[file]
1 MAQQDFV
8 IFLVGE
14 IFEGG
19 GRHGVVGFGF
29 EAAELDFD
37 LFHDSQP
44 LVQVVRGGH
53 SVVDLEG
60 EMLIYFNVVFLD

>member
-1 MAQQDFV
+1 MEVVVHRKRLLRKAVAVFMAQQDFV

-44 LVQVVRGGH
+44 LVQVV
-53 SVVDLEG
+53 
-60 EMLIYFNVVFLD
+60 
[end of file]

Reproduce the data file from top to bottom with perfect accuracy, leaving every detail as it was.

1 MAQQDFV
8 IFLVGE
14 IFEGG
19 GRHGVVGFGF
29 EAAELDFD
37 LFHDSQP
44 LVQVVRGGH
53 SVVDLEG
60 EMLIYFNVVFLD

>member
-1 MAQQDFV
+1 MEVVVHRKRLLRKAVAVFMAQQDFV

-44 LVQVVRGGH
+44 LVQVV
-53 SVVDLEG
+53 
-60 EMLIYFNVVFLD
+60 